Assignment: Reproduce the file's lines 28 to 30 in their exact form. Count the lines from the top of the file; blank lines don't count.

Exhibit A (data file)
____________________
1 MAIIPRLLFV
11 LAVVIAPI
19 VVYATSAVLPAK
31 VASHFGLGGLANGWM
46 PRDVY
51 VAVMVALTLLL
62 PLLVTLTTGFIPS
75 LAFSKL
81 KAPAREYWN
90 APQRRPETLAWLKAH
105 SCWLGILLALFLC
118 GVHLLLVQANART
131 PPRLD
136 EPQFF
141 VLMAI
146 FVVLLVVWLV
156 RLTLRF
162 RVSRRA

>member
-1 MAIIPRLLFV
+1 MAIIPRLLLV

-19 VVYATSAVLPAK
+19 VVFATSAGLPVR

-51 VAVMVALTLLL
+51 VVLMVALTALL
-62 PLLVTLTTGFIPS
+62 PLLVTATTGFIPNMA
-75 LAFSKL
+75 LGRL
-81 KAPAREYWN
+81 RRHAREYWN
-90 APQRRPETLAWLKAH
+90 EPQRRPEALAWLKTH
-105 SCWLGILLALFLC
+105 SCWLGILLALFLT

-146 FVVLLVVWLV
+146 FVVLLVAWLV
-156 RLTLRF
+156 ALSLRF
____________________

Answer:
-75 LAFSKL
+75 LGRL
-81 KAPAREYWN